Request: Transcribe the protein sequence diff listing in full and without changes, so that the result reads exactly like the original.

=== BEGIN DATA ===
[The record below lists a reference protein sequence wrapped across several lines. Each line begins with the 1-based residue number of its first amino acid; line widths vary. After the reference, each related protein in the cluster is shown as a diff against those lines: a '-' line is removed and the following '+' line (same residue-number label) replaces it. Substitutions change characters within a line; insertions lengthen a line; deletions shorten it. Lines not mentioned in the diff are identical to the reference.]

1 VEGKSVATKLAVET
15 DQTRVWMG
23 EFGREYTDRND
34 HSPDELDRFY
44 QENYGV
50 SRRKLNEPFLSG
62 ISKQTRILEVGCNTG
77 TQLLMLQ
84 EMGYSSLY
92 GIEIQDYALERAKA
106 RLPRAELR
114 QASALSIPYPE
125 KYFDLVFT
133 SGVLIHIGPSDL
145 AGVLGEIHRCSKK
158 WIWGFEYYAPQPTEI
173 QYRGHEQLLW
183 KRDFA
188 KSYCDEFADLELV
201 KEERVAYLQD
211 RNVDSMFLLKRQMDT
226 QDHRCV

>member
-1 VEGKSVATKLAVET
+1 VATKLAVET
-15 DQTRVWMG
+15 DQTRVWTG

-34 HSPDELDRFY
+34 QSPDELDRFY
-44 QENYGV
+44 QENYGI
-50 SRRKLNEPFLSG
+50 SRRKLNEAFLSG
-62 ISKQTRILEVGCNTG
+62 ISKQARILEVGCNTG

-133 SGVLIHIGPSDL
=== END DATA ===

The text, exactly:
[The record below lists a reference protein sequence wrapped across several lines. Each line begins with the 1-based residue number of its first amino acid; line widths vary. After the reference, each related protein in the cluster is shown as a diff against those lines: a '-' line is removed and the following '+' line (same residue-number label) replaces it. Substitutions change characters within a line; insertions lengthen a line; deletions shorten it. Lines not mentioned in the diff are identical to the reference.]

1 VEGKSVATKLAVET
15 DQTRVWMG
23 EFGREYTDRND
34 HSPDELDRFY
44 QENYGV
50 SRRKLNEPFLSG
62 ISKQTRILEVGCNTG
77 TQLLMLQ
84 EMGYSSLY
92 GIEIQDYALERAKA
106 RLPRAELR
114 QASALSIPYPE
125 KYFDLVFT
133 SGVLIHIGPSDL
145 AGVLGEIHRCSKK
158 WIWGFEYYAPQPTEI
173 QYRGHEQLLW
183 KRDFA
188 KSYCDEFADLELV
201 KEERVAYLQD
211 RNVDSMFLLKRQMDT
226 QDHRCV

>member
-1 VEGKSVATKLAVET
+1 VATKLAVET
-15 DQTRVWMG
+15 DQTRVWTG

-34 HSPDELDRFY
+34 QSPDELDRFY
-44 QENYGV
+44 QENYGI
-50 SRRKLNEPFLSG
+50 SRRKLNEAFLSG
-62 ISKQTRILEVGCNTG
+62 ISKQARILEVGCNTG

-133 SGVLIHIGPSDL